Newest Brief Essays

"Women's Hour, YMCA" featured in Kenyon Review Online

"I Second That Emotion" (craft essay) featured in New Ohio Review


Other Brief Essays

"Advanced Directive to My Future Roommate…"

"Things Gone the Way of Time," recently reprinted in Brief Encounters: A Collection of Contemporary Nonfiction (Norton)


Study with Rebecca this summer

Kenyon Review Writers Workshop, June 18-25


Kenyon Review PODCAST with Rebecca

(on memoir, genre-crossing, writing practice, and more)


Word Painting Revised Edition: The Fine Art of Writing Descriptively

New edition includes over 100 writing exercises for all genres.

Word Painting

The Tribal Knot

Rebecca'a newest nonfiction book, The Tribal Knot: A Memoir of Family, Community, and a Century of Change is now available from Indiana University Press and Amazon.

Tribal Knot


Even Christ at the end called out in holy terror,
Let this cup  (the sky is silent),
then looked to his right and left, grateful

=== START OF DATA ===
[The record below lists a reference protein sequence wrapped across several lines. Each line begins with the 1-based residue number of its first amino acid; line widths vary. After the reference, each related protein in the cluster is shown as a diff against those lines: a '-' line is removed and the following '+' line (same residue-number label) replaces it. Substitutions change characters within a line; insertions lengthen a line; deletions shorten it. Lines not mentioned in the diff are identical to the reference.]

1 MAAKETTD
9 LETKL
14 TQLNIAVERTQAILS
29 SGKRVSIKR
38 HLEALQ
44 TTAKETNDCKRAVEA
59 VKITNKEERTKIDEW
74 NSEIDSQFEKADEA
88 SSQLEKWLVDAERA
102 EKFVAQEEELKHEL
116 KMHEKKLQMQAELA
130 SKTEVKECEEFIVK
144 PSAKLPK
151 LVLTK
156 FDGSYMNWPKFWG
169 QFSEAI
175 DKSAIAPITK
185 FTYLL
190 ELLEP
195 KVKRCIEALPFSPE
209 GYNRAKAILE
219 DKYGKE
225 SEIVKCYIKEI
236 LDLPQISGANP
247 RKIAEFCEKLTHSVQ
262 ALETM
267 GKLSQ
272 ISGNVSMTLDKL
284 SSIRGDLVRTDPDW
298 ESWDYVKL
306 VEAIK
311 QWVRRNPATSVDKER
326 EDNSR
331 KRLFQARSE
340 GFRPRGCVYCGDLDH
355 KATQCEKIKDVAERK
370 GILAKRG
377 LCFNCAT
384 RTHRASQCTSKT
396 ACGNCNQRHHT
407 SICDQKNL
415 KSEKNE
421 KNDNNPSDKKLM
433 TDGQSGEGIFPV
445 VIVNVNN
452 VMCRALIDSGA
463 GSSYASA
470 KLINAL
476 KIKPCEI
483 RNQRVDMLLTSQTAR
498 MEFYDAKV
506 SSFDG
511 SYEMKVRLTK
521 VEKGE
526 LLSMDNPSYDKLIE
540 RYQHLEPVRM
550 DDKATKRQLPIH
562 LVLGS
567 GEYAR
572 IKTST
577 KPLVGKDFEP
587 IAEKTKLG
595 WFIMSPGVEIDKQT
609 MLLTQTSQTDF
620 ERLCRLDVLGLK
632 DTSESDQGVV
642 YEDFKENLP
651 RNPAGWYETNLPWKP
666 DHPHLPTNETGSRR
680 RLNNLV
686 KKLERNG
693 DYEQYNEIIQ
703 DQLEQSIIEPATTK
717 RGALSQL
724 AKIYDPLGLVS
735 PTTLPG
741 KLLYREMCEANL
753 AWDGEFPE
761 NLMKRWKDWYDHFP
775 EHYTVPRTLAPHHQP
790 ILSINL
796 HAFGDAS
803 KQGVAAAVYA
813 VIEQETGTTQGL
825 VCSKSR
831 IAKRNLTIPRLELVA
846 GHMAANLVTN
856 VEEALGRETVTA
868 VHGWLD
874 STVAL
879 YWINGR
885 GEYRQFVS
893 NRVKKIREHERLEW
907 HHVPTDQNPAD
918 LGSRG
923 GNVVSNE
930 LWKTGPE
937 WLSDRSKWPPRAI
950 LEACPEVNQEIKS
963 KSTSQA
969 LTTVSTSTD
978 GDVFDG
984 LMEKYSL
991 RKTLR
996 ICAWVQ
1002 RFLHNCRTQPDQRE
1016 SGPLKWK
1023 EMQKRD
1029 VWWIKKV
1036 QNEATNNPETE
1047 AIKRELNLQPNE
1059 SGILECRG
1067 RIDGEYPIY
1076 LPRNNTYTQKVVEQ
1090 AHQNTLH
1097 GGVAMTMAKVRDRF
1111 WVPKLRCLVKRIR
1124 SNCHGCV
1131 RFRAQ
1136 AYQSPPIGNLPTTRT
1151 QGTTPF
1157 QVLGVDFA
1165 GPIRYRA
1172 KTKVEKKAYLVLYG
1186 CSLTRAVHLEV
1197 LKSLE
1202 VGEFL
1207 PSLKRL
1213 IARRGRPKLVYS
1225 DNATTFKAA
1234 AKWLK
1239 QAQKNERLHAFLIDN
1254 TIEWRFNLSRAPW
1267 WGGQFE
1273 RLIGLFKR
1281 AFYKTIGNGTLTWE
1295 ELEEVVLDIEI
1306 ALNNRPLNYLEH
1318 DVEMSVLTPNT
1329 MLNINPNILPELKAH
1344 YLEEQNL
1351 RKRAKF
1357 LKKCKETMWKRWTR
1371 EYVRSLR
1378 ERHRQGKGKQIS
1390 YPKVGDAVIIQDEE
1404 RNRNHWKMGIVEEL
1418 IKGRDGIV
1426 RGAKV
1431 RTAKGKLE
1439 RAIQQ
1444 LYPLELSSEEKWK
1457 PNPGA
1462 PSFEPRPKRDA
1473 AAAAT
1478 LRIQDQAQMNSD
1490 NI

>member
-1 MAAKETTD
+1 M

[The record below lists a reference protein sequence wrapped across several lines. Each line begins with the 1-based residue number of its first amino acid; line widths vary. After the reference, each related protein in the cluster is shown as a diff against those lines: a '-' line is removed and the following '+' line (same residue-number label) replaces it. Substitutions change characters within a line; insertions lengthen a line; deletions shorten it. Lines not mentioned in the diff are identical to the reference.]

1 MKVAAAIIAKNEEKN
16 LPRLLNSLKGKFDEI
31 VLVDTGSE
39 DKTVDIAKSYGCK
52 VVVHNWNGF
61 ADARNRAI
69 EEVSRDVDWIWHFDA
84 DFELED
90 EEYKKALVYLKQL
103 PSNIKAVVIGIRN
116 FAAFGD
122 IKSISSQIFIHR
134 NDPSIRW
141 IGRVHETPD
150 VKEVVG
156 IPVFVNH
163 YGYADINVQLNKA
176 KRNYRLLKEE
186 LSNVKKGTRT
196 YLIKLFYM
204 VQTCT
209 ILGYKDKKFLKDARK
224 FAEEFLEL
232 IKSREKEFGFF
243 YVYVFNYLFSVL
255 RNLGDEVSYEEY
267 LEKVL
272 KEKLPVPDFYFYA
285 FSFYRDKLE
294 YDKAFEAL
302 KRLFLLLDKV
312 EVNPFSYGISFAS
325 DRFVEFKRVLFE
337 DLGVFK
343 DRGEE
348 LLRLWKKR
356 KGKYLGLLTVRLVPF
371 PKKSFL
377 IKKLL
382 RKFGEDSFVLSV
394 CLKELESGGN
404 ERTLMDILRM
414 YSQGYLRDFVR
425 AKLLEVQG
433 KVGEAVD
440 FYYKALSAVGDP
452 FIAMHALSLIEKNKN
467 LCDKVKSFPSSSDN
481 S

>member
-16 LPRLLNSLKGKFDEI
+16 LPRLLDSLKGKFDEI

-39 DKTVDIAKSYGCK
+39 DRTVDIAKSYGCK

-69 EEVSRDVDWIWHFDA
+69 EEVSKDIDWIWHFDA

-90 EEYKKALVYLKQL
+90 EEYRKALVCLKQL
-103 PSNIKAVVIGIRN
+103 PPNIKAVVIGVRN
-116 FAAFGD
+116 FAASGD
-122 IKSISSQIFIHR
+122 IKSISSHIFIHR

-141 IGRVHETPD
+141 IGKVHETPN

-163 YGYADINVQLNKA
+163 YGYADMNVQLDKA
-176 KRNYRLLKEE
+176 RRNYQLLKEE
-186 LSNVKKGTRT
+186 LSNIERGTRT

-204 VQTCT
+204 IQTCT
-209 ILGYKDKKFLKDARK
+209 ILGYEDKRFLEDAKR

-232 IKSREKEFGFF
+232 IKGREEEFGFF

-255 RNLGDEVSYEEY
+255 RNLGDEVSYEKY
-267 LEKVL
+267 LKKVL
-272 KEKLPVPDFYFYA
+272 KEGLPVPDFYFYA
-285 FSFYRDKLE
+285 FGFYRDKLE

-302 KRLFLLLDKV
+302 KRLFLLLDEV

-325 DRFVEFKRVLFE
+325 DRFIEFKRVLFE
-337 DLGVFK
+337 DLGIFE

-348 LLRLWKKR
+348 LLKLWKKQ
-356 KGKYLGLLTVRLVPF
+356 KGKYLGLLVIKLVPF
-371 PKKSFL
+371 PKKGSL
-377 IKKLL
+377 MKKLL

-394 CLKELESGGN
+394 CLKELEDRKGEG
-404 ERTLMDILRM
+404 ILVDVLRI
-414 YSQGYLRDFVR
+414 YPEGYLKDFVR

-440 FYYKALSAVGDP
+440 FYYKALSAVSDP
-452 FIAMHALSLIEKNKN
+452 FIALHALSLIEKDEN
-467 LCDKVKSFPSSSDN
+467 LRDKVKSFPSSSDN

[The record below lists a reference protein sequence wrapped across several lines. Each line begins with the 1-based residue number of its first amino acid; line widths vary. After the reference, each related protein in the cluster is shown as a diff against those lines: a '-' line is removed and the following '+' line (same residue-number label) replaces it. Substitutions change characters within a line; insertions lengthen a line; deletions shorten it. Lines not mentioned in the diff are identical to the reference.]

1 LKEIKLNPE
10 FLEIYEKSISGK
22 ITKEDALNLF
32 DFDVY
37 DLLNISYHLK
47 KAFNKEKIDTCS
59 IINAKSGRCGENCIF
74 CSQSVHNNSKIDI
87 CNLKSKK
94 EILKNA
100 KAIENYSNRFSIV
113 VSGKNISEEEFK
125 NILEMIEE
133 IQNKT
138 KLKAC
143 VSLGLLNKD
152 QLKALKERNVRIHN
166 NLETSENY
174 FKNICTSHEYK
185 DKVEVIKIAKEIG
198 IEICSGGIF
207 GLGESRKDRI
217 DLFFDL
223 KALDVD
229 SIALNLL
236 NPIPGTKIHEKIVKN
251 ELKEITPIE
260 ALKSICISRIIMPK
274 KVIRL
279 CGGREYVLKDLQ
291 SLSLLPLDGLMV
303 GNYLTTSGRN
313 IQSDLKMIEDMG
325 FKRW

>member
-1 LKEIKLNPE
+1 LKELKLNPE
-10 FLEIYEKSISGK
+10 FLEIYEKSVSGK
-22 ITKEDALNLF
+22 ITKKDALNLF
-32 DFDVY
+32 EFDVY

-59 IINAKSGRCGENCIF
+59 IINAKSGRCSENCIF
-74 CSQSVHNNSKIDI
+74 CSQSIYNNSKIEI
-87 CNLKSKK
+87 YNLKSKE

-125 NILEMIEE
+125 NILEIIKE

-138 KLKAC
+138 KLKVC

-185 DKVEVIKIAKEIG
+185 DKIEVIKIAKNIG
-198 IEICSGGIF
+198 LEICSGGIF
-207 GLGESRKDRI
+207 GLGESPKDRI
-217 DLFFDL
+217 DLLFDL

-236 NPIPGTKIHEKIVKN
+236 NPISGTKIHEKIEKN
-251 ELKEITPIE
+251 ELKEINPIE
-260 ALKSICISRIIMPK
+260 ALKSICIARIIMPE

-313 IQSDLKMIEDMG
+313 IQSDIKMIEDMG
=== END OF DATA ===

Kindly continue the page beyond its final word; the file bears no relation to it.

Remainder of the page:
for any company, thief or murderer.
Forgive them for they know (a shadow passes over).


A girl on a table, splayed
between strangers. Cold instruments
clamping, a nurse squeezing her hand. 
She might have cried, Son or Daughter,
knowing not what she did, but all that came
from her mouth was Mother,  the rest
rushing nameless into the waiting basin.


The kamikaze whose name was never called
tells it to the camera: We were trained,
to cry out to the emperor at the end.
I thought I might call  Father, but it is hard
to cry  Father when you are dying.
I remembered a geisha I had loved,
thinking when the time came
I would call her name, Misaka.                         


When the old man in his last moment surfaced
from the morphine, callingMom
like some fevered child, his daughter
rose from the cot and stumbled toward him.      
A long ago lover once made me swear   
I would hurry to him in his last hour,         
no matter where or when.    
His name is lost, but not the press
of his arm pulling me toward the promise,       
insisting, There’s nobody else.

My dying aunt called simply, Somebody--
and a janitor sweeping the corridor
outside her room, answered.

From Deep Light: New and Selected Poems
More Poems on Loss, Grief and Healing